You may wish to read a short introduction to this section with a map of the region first.
Similar to nearby Seleucia ad Calicadnus (Silifke), Olba was founded by Seleucus, a general of Alexander the Great, who after the death of his leader, ruled over Anatolia and Syria. The town was entrusted to the Teucrides, a dynasty of priests. The location was identified only at the end of the XIXth century. The site began to be protected by the State in 1970.
Views of the portico at the eastern entrance to the town
When the Romans conquered the region they established a sort of protectorate over Olba which continued to be ruled by its priests, at least until Emperor Vespasian reorganized the administrative structure of the region. The Romans allowed the Teucrides to mint coins which made reference to the emperors; archaeologists and numismatists have been able to establish the territory controlled by Olba (which included Elaiussa) and its history by analyzing the coins found in the region.
Diocaesarea, the Latin name of Olba which means town of God and Caesar, is a confirmation of the religious importance of the town. A large Temple to Zeus was founded in the IIIrd century BC; it was built at the centre of a rectangular courtyard, the access to which was most likely allowed only during ceremonies. With that of Euromos it is one of the finest examples of Corinthian temples in Asia Minor. Diocaesarea was also the name the Romans gave to Sepphoris in Galilee.
Temple to Tyche, also in the image used as background for this page
Prior to the process of Hellenization, in Asia Minor the prevalent beliefs were centred around female deifications of the Earth Mother, such as Cybele; even after the adoption of the Greek pantheon the towns of the region continued to build large temples dedicated to goddesses (to Artemis at Ephesus, to Aphrodite at Afrodisias, to Leto at Letoon, etc.).
In Olba the second largest temple was dedicated to Tyche, a goddess who protected the development of towns and whom the Romans called Fortuna (Luck). She was usually portrayed with a tower on her head, e.g. at Ephesus and she continued to be depicted in Christian time, e.g. at Scythopolis.
Details: (left) Temple to Zeus; (right) Temple to Tyche
The temple to Tyche was most likely rebuilt during the Roman rule on a previous shrine; its columns are made of Egyptian granite and small eagles (a symbol of Rome) can be seen on the capitals. The elaborate design of the capitals of both temples are an indication that Olba was in contact with the most developed centres of the eastern Mediterranean region.
Ierapolis and Attalia had gates similar to that built by the Romans at Olba; they were not part of a fortification system, but had only decorative and administrative purposes; Olba, which is located on a plateau, was at the centre of a net of roads and probably an important road started from its northern gate or religious processions entered the town through it.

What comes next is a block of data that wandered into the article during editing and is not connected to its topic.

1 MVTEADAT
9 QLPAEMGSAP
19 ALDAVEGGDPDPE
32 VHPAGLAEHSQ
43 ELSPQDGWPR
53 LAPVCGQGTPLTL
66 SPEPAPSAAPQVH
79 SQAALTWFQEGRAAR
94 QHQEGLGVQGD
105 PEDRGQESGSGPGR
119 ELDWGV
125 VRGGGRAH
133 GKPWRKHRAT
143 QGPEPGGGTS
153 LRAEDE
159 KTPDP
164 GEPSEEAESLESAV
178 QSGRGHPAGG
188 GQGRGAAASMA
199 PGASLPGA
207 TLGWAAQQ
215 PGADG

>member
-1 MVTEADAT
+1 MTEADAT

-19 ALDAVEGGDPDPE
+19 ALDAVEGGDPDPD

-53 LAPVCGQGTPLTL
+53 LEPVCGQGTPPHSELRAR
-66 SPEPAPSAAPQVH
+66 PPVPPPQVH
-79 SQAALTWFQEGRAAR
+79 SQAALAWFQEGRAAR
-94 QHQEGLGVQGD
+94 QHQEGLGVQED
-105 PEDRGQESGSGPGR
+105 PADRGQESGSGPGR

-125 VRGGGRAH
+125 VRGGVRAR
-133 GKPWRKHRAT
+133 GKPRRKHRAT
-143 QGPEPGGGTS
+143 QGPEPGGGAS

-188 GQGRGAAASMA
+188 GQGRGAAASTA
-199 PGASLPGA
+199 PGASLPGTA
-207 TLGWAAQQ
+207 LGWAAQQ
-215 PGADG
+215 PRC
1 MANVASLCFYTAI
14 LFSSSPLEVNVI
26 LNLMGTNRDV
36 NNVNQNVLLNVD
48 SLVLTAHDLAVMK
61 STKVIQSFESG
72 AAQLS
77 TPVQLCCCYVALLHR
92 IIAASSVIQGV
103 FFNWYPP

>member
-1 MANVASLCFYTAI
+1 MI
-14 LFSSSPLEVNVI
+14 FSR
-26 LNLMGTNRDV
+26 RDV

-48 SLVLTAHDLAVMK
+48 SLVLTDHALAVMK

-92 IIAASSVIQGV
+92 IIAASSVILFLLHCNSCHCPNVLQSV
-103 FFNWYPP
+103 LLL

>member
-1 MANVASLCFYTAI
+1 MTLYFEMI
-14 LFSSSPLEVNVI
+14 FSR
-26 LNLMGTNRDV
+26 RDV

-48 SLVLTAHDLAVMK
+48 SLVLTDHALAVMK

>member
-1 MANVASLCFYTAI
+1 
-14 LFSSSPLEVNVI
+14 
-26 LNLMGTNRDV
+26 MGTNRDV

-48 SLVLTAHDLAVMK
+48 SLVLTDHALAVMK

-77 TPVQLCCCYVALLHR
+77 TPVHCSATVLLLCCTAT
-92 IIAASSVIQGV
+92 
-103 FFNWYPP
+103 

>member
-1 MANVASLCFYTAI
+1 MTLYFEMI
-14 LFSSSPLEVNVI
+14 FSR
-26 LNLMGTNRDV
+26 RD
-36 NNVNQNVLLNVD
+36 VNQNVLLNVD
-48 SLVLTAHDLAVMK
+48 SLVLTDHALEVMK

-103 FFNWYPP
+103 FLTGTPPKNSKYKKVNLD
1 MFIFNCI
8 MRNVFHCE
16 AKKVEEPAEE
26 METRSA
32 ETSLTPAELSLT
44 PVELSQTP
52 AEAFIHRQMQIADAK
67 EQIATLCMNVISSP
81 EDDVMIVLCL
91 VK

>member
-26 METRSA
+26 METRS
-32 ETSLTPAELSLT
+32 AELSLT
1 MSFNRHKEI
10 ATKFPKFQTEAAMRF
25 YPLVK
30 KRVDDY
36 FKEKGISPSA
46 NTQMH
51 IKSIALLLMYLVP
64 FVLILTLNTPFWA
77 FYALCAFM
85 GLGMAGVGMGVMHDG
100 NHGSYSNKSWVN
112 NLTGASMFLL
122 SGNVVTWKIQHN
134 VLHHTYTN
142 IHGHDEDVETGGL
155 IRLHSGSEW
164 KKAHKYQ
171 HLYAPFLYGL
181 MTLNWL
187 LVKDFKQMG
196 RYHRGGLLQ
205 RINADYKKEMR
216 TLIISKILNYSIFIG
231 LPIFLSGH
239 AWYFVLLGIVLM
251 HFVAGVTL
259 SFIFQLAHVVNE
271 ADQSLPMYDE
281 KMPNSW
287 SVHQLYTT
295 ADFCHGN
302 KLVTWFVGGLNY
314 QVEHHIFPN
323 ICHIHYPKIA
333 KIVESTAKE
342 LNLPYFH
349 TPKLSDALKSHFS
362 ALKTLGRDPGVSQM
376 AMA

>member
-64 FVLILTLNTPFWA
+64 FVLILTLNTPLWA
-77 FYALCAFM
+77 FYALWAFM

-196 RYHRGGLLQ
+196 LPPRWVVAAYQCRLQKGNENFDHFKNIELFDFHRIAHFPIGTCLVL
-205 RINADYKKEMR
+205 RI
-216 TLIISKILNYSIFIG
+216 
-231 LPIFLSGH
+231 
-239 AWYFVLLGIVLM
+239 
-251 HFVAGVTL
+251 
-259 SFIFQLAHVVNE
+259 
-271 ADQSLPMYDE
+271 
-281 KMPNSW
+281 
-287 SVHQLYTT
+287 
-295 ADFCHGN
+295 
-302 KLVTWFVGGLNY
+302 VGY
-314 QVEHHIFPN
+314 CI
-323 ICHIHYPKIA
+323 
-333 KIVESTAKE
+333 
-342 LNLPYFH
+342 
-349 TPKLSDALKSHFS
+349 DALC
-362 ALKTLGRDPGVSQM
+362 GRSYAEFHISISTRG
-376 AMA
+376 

UzuncaburÁ, the Turkish name of the village near the archaeological area, means tall tower and is a reference to a square tower which was built in the early days of Olba on a commanding position; a long inscription indicates a restoration during the Roman period; most likely at that time the tower did not have a military purpose, but was a symbol of the town (some coins of Olba show a crenellated tower).
The theatre of Olba was located outside its eastern entrance and it has the usual features of such Roman buildings; it was built in the IInd century AD, a period of particular wealth for the region (see a section of this website showing many Roman theatres).
During the most flourishing periods of the Roman Empire the manufacturing of sarcophagi was concentrated in some locations where stones and skilled manpower were available (see a page on this topic). For this reason the number and quality of sarcophagi found at Olba are an indication of the wealth of the town, rather than of a local artistic development.
Twin mausolea seen from the road to Silifke
Midway between UzuncaburÁ and Silifke, the village of Demircili retains some Roman mausolea of the IInd or IIIrd century AD. They were built outside the town of Imbriogon, the scanty ruins of which are barely visible in the fields to the west of the road.
The mausolea were built on commanding locations and therefore have always been very visible, yet unlike the town, they are almost intact as if they were protected by a sort of awe.
The overall design of the mausolea with columns and a standard entablature still produces the effect of small temples. In Lycia several towns had rock-cut tombs having the shape of temples, e.g. at Telmessos and Kaunos.
Details of the two mausolea
The small size of the door in one mausoleum and the remaining part of a relief showing a couple in the other one indicate the actual purpose of the two buildings.
Northern mausoleum and behind it a tomb cut into the rock
The lower storey of the mausolea was the actual burial chamber which housed the sarcophagi of the deceased, whereas the upper storey was used for funerary rites and anniversaries, similar to what can be noticed in many tombs along Via Appia.
One of the reasons which has helped the mausolea to withstand the injuries of time and even retain their roofs is the presence of arches which strengthen the internal structure of the buildings.
Southern mausoleum and view towards the Mediterranean Sea